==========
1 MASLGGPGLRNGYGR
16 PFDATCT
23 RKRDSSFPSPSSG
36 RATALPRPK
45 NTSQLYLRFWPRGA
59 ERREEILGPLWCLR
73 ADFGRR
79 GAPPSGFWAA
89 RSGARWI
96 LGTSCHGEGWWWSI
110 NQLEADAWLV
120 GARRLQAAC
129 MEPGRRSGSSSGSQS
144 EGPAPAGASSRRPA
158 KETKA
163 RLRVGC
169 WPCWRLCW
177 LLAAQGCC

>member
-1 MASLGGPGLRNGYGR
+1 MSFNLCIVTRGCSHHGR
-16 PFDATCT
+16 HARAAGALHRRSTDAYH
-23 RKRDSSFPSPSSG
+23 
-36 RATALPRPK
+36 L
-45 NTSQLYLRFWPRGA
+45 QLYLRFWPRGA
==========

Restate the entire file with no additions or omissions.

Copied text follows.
1 MASLGGPGLRNGYGR
16 PFDATCT
23 RKRDSSFPSPSSG
36 RATALPRPK
45 NTSQLYLRFWPRGA
59 ERREEILGPLWCLR
73 ADFGRR
79 GAPPSGFWAA
89 RSGARWI
96 LGTSCHGEGWWWSI
110 NQLEADAWLV
120 GARRLQAAC
129 MEPGRRSGSSSGSQS
144 EGPAPAGASSRRPA
158 KETKA
163 RLRVGC
169 WPCWRLCW
177 LLAAQGCC

>member
-1 MASLGGPGLRNGYGR
+1 MSFNLCIVTRGCSHHGR
-16 PFDATCT
+16 HARAAGALHRRSTDAYH
-23 RKRDSSFPSPSSG
+23 
-36 RATALPRPK
+36 L
-45 NTSQLYLRFWPRGA
+45 QLYLRFWPRGA